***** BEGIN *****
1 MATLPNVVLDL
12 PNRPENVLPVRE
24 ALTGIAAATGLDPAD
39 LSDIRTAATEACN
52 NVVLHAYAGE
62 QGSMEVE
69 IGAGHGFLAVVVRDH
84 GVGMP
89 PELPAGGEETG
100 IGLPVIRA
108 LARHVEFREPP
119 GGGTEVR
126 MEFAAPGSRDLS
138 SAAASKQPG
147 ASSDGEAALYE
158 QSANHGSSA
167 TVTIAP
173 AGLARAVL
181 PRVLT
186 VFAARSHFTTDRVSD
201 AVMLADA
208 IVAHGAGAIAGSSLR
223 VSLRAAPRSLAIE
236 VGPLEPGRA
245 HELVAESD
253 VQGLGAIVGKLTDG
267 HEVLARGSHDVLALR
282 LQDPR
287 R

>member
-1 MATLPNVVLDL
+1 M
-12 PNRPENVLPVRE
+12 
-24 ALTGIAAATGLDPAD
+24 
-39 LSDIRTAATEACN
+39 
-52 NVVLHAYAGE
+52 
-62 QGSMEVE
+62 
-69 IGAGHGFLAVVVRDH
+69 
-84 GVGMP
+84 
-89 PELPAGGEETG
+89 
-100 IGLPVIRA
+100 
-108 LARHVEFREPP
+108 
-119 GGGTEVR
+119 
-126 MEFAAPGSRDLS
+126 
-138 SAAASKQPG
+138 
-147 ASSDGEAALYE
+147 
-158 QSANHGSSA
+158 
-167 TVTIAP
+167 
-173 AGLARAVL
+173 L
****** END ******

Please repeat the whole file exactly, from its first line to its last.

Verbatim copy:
1 MATLPNVVLDL
12 PNRPENVLPVRE
24 ALTGIAAATGLDPAD
39 LSDIRTAATEACN
52 NVVLHAYAGE
62 QGSMEVE
69 IGAGHGFLAVVVRDH
84 GVGMP
89 PELPAGGEETG
100 IGLPVIRA
108 LARHVEFREPP
119 GGGTEVR
126 MEFAAPGSRDLS
138 SAAASKQPG
147 ASSDGEAALYE
158 QSANHGSSA
167 TVTIAP
173 AGLARAVL
181 PRVLT
186 VFAARSHFTTDRVSD
201 AVMLADA
208 IVAHGAGAIAGSSLR
223 VSLRAAPRSLAIE
236 VGPLEPGRA
245 HELVAESD
253 VQGLGAIVGKLTDG
267 HEVLARGSHDVLALR
282 LQDPR
287 R

>member
-1 MATLPNVVLDL
+1 M
-12 PNRPENVLPVRE
+12 
-24 ALTGIAAATGLDPAD
+24 
-39 LSDIRTAATEACN
+39 
-52 NVVLHAYAGE
+52 
-62 QGSMEVE
+62 
-69 IGAGHGFLAVVVRDH
+69 
-84 GVGMP
+84 
-89 PELPAGGEETG
+89 
-100 IGLPVIRA
+100 
-108 LARHVEFREPP
+108 
-119 GGGTEVR
+119 
-126 MEFAAPGSRDLS
+126 
-138 SAAASKQPG
+138 
-147 ASSDGEAALYE
+147 
-158 QSANHGSSA
+158 
-167 TVTIAP
+167 
-173 AGLARAVL
+173 L